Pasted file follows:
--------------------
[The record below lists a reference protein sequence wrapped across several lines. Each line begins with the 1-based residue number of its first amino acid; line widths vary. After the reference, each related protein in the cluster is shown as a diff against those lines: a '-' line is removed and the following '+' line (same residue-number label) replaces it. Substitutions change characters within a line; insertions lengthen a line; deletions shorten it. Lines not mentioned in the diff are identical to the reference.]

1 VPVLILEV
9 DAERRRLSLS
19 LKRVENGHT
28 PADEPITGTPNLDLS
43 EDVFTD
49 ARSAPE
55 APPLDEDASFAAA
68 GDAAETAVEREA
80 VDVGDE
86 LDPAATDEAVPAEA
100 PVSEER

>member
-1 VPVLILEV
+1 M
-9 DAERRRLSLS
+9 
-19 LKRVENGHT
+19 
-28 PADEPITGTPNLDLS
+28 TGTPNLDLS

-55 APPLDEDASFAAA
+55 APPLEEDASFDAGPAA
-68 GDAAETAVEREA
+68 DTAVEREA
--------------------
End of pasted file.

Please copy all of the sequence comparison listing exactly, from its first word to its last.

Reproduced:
[The record below lists a reference protein sequence wrapped across several lines. Each line begins with the 1-based residue number of its first amino acid; line widths vary. After the reference, each related protein in the cluster is shown as a diff against those lines: a '-' line is removed and the following '+' line (same residue-number label) replaces it. Substitutions change characters within a line; insertions lengthen a line; deletions shorten it. Lines not mentioned in the diff are identical to the reference.]

1 VPVLILEV
9 DAERRRLSLS
19 LKRVENGHT
28 PADEPITGTPNLDLS
43 EDVFTD
49 ARSAPE
55 APPLDEDASFAAA
68 GDAAETAVEREA
80 VDVGDE
86 LDPAATDEAVPAEA
100 PVSEER

>member
-1 VPVLILEV
+1 M
-9 DAERRRLSLS
+9 
-19 LKRVENGHT
+19 
-28 PADEPITGTPNLDLS
+28 TGTPNLDLS

-55 APPLDEDASFAAA
+55 APPLEEDASFDAGPAA
-68 GDAAETAVEREA
+68 DTAVEREA